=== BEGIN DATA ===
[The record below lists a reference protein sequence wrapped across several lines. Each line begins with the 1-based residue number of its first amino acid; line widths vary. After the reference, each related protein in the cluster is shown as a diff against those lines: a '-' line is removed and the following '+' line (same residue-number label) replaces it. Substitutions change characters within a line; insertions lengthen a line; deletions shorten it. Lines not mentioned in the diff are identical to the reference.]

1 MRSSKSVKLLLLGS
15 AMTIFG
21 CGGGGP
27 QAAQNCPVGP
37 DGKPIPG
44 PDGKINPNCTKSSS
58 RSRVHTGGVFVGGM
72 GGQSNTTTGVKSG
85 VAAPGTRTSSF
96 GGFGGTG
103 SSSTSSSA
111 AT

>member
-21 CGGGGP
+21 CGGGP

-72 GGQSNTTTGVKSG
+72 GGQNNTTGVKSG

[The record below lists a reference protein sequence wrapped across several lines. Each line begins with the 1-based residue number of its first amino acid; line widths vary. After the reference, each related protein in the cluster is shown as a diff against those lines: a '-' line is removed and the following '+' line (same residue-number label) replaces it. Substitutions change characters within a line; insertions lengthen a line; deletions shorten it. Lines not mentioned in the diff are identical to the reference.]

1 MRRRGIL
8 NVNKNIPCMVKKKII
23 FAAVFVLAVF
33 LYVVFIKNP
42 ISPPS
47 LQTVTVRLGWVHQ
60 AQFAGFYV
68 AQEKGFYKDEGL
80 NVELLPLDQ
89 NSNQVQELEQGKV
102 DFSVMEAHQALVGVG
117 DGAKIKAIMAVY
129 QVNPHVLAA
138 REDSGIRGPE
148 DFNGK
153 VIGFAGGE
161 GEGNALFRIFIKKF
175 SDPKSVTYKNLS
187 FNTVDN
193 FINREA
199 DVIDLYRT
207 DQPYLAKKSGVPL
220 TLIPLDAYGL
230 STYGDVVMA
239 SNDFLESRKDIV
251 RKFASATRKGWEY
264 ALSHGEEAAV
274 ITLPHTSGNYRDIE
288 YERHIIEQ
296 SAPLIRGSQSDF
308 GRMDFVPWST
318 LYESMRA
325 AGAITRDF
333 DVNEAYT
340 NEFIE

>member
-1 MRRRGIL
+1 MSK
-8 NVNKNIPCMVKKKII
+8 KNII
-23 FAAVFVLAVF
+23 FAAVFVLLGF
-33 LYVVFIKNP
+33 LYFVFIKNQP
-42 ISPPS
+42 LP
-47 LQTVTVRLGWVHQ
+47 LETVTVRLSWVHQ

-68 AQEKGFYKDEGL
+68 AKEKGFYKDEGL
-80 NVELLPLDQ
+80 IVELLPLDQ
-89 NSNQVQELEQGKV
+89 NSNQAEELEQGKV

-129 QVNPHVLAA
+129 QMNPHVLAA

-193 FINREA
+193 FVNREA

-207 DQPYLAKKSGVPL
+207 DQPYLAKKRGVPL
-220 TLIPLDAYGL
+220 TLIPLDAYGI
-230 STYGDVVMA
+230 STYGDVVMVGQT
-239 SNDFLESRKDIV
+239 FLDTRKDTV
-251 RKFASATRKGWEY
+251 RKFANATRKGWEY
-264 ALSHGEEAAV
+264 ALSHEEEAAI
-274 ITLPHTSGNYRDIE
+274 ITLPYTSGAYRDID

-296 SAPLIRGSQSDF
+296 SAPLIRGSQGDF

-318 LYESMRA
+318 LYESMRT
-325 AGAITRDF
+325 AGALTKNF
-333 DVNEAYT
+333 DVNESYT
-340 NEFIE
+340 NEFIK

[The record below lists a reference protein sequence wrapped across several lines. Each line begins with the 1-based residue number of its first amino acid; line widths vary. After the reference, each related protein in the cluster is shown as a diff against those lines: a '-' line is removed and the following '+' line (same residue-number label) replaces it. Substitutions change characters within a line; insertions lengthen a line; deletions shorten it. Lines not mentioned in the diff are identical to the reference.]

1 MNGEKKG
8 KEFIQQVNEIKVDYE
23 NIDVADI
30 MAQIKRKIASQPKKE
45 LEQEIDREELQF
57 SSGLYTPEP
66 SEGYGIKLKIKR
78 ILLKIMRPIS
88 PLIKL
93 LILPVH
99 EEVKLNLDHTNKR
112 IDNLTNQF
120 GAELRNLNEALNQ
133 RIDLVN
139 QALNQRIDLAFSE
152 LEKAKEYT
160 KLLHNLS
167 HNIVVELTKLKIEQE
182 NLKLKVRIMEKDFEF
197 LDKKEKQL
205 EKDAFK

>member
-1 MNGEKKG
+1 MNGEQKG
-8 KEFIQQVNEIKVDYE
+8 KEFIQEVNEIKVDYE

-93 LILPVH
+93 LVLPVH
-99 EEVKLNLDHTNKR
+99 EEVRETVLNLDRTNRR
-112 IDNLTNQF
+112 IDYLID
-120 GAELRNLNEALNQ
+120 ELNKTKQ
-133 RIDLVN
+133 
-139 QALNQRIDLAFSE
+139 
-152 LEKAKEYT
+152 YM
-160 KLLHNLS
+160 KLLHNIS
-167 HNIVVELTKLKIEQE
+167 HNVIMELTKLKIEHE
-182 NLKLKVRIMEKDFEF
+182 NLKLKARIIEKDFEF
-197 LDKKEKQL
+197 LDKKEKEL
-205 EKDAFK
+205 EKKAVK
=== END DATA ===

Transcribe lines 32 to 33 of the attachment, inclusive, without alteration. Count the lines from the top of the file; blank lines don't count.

129 QVNPHVLAA
138 REDSGIRGPE